The NYSE failure affected more than 250 stocks and caused big price swings

The NYSE failure affected more than 250 stocks and caused big price swings

  • A glitch in the New York Stock Exchange system caused some stocks to see big price swings at their open on Tuesday.
  • The exchange attributed the price swings to a “system issue” that prevented it from holding “opening auctions.”
  • A NYSE listing showed that more than 250 stocks were affected by the system failure.

A failure on the New York Stock Exchange caused the prices of some blue chip stocks including Morgan Stanley and Wells Fargo to swing wildly on Tuesday, causing chaos in the markets.

A NYSE listing showed that more than 250 stocks were affected by the system glitch, triggering huge price swings just after it opened at 9:30 a.m. in New York.

Shares of Morgan Stanley, for example, closed at $97.13 on Monday, but fell nearly 13% to $84.93 at its open on Tuesday. Wells Fargo shares also fell 15% to $38.10 on Tuesday, shortly after the open. They had closed at $45.03 on Monday.

Walmart shares, on the other hand, had closed at $142.64 on Monday but rose 12% to $159.88 at its open on Tuesday.

Trading in these shares was halted almost immediately and reopened within 15 minutes. Other big names affected included shares of ExxonMobil, McDonalds and 3M.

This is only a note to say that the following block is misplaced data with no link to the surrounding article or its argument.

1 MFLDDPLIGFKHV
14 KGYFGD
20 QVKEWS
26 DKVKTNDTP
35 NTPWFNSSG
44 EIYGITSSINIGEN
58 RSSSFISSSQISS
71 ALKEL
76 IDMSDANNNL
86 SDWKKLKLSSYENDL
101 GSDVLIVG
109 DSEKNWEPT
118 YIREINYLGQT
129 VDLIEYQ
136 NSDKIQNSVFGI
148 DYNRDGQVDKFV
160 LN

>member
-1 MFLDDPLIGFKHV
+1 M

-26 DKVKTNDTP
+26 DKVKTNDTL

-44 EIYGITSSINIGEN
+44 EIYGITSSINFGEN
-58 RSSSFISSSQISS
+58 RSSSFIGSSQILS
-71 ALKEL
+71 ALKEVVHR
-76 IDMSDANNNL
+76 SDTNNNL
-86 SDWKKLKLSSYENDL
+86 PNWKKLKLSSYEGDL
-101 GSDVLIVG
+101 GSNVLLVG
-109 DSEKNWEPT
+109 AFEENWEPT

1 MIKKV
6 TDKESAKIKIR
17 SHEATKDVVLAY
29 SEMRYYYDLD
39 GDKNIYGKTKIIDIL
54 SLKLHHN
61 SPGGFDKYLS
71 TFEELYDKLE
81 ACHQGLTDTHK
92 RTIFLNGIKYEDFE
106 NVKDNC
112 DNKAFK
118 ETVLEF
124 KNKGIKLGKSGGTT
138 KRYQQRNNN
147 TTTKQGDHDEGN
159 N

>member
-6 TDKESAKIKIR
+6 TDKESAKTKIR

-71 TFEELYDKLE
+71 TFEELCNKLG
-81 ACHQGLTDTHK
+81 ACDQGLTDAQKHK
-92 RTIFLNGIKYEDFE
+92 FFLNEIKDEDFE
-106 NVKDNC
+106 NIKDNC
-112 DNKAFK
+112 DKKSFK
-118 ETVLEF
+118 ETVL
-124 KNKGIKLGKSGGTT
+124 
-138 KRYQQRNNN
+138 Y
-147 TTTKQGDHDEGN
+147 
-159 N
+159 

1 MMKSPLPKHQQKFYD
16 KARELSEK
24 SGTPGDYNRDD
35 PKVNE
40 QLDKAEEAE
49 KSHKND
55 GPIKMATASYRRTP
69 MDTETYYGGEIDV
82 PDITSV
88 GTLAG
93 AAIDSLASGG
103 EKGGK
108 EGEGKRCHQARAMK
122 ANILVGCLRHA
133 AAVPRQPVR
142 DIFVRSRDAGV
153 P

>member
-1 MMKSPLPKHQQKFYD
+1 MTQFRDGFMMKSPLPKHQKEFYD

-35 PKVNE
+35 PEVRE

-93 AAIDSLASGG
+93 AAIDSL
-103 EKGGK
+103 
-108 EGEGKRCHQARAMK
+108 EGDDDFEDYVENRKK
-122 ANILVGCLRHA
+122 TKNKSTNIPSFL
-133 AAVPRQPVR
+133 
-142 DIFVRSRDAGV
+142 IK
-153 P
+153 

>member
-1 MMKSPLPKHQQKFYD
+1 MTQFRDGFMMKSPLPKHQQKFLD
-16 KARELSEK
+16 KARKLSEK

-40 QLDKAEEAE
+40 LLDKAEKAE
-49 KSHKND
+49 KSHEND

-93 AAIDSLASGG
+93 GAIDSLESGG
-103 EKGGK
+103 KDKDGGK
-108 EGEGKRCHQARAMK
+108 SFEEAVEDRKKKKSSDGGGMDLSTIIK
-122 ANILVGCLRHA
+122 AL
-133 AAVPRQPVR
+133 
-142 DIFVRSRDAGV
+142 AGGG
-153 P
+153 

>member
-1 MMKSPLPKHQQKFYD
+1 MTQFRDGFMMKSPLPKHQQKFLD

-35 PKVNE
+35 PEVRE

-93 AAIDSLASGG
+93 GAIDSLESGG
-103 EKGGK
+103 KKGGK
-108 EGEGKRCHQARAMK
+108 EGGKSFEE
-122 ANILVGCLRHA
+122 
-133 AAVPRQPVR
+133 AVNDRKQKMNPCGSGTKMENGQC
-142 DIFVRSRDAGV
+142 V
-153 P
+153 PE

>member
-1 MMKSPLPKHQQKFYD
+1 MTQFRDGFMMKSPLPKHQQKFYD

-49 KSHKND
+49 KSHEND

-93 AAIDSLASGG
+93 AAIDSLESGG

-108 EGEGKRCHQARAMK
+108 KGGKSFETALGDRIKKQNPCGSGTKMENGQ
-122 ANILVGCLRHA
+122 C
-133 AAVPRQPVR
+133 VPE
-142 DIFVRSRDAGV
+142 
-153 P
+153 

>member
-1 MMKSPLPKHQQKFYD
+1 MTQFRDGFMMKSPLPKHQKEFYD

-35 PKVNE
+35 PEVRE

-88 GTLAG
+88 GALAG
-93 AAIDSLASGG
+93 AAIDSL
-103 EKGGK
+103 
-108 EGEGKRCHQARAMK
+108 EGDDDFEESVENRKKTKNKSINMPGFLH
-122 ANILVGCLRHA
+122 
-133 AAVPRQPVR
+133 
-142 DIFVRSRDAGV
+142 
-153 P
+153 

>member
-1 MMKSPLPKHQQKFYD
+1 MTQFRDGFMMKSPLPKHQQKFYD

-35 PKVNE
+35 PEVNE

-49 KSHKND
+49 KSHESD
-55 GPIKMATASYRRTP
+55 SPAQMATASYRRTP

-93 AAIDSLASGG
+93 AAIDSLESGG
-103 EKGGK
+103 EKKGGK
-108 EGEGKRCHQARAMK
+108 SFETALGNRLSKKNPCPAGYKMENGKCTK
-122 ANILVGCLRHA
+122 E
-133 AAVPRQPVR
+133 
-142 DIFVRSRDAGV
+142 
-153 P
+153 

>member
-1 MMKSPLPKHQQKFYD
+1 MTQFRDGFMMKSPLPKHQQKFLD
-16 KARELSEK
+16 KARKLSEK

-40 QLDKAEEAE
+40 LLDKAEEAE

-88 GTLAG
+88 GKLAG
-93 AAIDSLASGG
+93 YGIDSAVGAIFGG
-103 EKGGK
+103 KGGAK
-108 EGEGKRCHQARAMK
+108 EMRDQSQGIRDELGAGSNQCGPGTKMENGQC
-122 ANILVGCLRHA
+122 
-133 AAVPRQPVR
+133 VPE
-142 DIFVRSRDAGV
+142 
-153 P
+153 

The NYSE attributed the price swings to a “system glitch,” according to a post on Tuesday. The exchange explained in several updates that the glitch resulted in the NYSE not holding “opening auctions” for the affected stocks. The process, based on supply and demand, uses a computer to determine the opening prices of shares.

However, the system issue “resulted in continued trading in those securities beginning at 9:30 am without an opening auction imprint,” the NYSE said in a statement. This, in turn, caused the shares to start trading at unusually high or low prices.

The New York Stock Exchange said it was canceling unusual trades made before price limits were applied to curb volatility, according to Bloomberg.

“Such events are extremely rare, and we are closely examining the day’s activity to ensure the highest level of resiliency in our systems,” Michael Blaugrund, NYSE’s chief operating officer, told Bloomberg in a statement. “We end the day with a normal market close and expect a regular open on Wednesday.”

Shares of the Intercontinental Exchange, which owns the NYSE, closed down 2.22% at $106.25 on Tuesday.

The US Securities and Exchange Commission told Bloomberg that it is investigating the episode.

The NYSE and SEC did not immediately respond to Insider’s requests for comment outside of regular business hours.

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